“Learning can be defined in many ways, but most learning experts would agree that it is a relatively permanent change in behavior that results from experience. The key elements of this definition are ‘permanent change’ and ‘experience’. As an organization, we use a variety of learning methods with our clients and staff.
It might be helpful to take a look at The Learning Methods Pyramid as a way of conceptualizing the kinds of approaches we use.
The learning pyramid is a popular learning model and representation relating different degrees of retention induced from various type of learning.
While there is some controversy around findings, in general it is accepted that studies show that varying your study methods and materials will improve your retention and recall of information, and enhance your learning experience.
Developed by the National Training Laboratory, the pyramid suggests that most students only remember about 10% of what they read from textbooks, but retain nearly 90% of what they learn through teaching others. The Learning Pyramid model suggests that some methods of study are more effective than others and that varying study methods will lead to deeper learning and longer-term retention.
We have engaged learners with the classroom-based training methods that address the following methods:
But, where our opportunities lay are in the final two learning methods, which have the greatest probability of retention, Practice Doing and Teaching Others, and the following will outline avenues that we can use from the perspective of engaging our leaders in their learning and our leaders engaging their teams in their learning.
How are these methods integrated into RelateCare’s training solutions?
“The development of the Skills transfer coaching model is a good example, where we give the leader the 5-step coaching model (Explain, demonstrate, practice with coaching, observation, feedback). This model encompasses the doing and teaching elements that I referred to above.
Other techniques we employ include:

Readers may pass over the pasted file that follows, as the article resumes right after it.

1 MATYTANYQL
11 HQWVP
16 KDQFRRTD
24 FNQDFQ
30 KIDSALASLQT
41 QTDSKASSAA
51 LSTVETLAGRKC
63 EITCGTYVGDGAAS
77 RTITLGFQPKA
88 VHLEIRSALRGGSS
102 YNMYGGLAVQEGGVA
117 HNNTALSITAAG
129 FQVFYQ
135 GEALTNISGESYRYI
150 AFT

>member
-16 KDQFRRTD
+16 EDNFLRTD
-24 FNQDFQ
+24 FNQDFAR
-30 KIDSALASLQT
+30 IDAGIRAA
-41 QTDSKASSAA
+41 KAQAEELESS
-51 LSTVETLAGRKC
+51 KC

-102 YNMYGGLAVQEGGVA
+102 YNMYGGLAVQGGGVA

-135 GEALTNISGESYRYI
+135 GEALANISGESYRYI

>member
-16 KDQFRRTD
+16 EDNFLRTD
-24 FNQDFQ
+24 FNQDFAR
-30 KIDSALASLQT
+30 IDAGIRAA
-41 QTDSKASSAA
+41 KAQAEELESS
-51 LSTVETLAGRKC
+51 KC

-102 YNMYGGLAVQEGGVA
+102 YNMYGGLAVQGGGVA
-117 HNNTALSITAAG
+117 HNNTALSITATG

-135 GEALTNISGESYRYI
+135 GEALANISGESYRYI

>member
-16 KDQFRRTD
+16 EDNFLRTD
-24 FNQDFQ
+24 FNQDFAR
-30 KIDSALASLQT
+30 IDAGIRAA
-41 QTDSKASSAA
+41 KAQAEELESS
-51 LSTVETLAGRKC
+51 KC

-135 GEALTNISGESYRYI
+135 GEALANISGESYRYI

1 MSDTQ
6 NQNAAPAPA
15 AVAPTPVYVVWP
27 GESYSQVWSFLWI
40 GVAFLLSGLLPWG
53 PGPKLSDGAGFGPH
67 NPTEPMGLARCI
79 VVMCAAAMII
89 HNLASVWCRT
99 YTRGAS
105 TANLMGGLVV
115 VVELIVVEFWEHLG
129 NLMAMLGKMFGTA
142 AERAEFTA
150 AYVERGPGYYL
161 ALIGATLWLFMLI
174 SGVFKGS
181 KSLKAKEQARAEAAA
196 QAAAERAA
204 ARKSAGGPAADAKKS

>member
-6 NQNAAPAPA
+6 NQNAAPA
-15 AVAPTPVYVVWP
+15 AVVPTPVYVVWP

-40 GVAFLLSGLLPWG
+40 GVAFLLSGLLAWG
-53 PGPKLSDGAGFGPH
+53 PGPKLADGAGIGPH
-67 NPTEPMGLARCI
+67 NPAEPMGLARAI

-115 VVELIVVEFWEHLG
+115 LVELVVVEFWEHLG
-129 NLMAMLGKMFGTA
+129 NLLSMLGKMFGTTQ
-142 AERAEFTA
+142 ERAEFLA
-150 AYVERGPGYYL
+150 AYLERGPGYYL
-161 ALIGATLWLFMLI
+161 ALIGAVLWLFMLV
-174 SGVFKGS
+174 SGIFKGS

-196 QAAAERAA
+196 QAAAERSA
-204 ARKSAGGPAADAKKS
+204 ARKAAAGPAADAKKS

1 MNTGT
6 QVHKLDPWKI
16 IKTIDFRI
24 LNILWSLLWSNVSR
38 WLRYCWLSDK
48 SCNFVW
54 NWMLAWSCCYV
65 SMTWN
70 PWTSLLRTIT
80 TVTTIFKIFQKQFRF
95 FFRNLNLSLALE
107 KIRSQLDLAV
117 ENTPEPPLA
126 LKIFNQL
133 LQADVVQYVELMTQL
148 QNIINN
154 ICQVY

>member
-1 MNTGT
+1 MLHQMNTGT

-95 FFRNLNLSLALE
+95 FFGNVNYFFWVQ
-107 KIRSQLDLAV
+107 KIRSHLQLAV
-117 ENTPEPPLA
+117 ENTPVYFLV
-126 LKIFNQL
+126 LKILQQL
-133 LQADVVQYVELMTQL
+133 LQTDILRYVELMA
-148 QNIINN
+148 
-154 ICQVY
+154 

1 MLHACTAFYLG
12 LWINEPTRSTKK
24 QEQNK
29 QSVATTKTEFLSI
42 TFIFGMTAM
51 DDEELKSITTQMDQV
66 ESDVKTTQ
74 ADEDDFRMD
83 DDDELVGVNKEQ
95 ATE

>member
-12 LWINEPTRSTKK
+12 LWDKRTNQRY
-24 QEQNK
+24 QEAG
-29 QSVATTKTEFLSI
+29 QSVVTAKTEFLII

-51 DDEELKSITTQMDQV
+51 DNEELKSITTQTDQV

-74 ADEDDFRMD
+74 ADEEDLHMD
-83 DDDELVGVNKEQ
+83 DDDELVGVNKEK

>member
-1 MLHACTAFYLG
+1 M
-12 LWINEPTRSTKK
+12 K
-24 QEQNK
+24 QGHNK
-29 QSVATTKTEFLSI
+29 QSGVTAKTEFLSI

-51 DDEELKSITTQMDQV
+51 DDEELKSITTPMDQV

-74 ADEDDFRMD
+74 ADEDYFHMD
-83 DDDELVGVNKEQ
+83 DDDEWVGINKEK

- Follow-up: post-learning session to be followed up by the leader’s line manager. As learning is defined as observable behaviors, the leaders are ideally positioned to make these observations supported by the learning & development functions with RelateCare.
- Pre-learning engagement: we make the assumption that our learners should already have some level of knowledge of the subject been covered, which is the case in many of our sessions. This can have a negative impact of the learning experience, with individuals seeing themselves as proficient or knowledgeable already, they tend to either attempt to take over the session or are disengaged with the session. Engagement with materials pre-learning would ensure that everyone has a more even knowledge of the subject matter.
- Subject Matter Experts (SME’s): our business has an abundance of SMEs that have the potential to support the learning experience, and knowledge transfer. Usage of these individuals is highly recommended across the business to develop a common knowledge of the subject matter and also address the SMEs development needs.
- Group projects: currently some of us suffering from not seeing the wood from the trees, and primarily driven by the reactive nature of our business especially over the past year plus. We focus on development through delegation and this is something that serves as a means of delegating for the senior leaders and managers.
Ultimately, we cannot lose sight of what works when it comes to training, leadership and development. Using online, digital and virtual platforms and apps to transfer information is certainly worthwhile, but it needs to be supplemented with a focus on giving leaders the opportunity to practice their tasks, and become fully comfortable with sharing that knowledge with their staff. This is what will take the level of quality and care to the highest level. And this is what RelateCare can help you achieve.”
If you are interested in learning more about RelateCare’s Training and Leadership Development solutions, then please get in touch with us at email@example.com